Urban Otremba has announced he will run for the seat of alderman-at-large for the city of Little Falls.
Otremba said he has served a total of 30 years on the Council, with a couple of two-year breaks. “Over the years, I have seen a lot and was involved in many issues while being on the Council,” said Otremba.
Otremba said he started the push to reduce the Council to eight members in 1985 and helped with the Housing and Urban Development (HUD) grant to help fund the Little Falls Senior Center. He served on the Library Board from 1985 – 2006 and is now a member of the Friends of the Library Board of Directors.
In 1998, Otremba went to the Minnesota Senate to request funding for the construction of a new library and testified in front of the Senate Finance Committee and helped secure $500,000 for the construction. “I kept a copy of the check,” he said.
Otremba said it was he who brought up the need for a new city garage in 2005, when looking at the 2006 budget. “We looked south of town and north of town and I mentioned tearing down the old garage and building it on the same spot. The land was owned by the city and the tennis court was never used,” he said.
Otremba said he served on the Personnel and Finance Committee for at least 20 years. “And nobody is more conservative than me,” he said.
Constant work is needed throughout the city to maintain what the city has to avoid expensive work caused by delays to what should have been done, Otremba said.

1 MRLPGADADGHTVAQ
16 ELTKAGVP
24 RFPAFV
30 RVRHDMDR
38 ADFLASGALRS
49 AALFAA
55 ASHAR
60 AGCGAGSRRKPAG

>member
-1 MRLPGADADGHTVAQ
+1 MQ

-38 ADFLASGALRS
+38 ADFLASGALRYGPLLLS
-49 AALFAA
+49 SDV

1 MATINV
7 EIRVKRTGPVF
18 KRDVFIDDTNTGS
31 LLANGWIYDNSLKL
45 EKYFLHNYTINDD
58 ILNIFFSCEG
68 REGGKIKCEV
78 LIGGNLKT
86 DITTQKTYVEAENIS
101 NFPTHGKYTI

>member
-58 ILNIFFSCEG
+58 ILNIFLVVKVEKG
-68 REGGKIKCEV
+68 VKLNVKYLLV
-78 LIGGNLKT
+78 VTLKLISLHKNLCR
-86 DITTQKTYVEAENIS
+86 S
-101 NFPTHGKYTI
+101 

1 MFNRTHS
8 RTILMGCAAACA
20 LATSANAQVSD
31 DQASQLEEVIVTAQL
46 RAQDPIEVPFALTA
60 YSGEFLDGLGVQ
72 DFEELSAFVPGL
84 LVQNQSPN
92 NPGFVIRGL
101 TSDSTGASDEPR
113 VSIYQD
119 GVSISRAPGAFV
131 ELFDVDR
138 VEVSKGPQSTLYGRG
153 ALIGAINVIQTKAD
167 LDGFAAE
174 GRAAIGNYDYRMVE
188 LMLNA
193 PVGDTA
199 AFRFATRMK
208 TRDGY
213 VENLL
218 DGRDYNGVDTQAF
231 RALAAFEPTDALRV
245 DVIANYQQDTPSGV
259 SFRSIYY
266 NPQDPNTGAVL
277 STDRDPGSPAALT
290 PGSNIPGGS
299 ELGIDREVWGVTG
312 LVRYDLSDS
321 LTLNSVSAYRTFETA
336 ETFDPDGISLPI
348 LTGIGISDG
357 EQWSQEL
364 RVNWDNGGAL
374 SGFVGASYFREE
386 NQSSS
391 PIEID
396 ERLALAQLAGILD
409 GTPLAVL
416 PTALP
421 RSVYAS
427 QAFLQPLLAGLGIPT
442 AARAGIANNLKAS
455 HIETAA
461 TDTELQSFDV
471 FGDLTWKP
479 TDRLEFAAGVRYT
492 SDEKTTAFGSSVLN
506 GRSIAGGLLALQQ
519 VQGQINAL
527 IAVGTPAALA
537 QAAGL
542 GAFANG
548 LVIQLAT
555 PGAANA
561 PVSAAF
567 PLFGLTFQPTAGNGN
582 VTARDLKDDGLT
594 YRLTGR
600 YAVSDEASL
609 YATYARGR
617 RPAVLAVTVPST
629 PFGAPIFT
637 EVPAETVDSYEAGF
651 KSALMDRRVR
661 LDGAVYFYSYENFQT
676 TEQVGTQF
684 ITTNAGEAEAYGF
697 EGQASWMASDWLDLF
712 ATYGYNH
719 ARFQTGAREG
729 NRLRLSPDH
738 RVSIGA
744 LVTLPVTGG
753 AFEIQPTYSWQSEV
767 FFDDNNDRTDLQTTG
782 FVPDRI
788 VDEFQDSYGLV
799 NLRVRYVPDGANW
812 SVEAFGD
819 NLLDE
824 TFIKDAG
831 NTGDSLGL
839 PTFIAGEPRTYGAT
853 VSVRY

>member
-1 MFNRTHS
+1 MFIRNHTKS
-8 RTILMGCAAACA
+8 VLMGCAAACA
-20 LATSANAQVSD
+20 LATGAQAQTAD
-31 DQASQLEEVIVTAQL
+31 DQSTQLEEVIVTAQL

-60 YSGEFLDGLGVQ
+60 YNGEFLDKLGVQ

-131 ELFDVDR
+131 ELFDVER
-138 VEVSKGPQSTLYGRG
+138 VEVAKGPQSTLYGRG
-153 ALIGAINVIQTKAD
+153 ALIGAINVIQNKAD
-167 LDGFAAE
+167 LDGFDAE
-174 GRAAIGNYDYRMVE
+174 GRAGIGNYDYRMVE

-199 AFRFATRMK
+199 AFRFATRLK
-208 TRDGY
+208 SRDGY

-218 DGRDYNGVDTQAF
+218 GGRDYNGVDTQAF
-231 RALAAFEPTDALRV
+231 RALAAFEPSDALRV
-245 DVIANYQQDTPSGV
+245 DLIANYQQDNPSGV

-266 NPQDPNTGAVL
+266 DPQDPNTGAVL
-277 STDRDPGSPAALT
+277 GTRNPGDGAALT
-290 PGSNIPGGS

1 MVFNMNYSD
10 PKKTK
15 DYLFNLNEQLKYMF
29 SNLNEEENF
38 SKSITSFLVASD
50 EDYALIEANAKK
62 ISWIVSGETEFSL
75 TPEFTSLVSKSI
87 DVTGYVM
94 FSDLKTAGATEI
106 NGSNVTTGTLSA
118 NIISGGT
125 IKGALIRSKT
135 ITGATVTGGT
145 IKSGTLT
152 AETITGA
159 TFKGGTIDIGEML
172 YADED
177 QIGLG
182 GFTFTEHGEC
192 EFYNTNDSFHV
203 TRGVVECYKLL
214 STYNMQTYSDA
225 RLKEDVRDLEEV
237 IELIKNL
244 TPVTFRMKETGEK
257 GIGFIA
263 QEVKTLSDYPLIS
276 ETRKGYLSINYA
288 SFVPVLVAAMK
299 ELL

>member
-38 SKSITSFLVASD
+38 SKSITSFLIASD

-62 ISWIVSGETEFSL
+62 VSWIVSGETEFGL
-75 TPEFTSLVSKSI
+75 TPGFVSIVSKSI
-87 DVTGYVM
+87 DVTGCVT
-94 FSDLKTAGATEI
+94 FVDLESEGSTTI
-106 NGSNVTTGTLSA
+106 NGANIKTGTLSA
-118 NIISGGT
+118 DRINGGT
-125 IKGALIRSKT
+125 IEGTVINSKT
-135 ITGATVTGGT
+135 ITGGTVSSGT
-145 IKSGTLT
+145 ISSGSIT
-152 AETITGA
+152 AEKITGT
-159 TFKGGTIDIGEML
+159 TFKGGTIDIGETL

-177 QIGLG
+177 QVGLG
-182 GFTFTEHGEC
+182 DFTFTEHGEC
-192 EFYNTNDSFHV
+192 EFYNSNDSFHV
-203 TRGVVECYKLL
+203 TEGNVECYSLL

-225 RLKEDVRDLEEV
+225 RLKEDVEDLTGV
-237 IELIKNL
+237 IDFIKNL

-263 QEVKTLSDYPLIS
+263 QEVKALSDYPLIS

“We can go back to dirt roads, pump our own water, have our own outhouses, or keep up with the systems we have,” he said.
Otremba said he’s running for office again because, “After a two-year absence, I am finding a bit of disharmony at City Hall. But my main reason for running for Councilman-at-Large is to eliminate the position. I tried that several times in the 1990s, but to no avail.”
Otremba also cited the number of tanker trains going through Little Falls. “Other cities are announcing their concern. Little Falls should be at the front of the line,” he said. “Not only through the city, but the trestle over the Mississippi. Little Falls is more vulnerable than most cities.”
If elected, Otremba said he would do as he’s always done. “Meet the needs of the citizens of Little Falls and continue to work with city staff,” he said. “All of them are good people. I helped hire a lot of them.”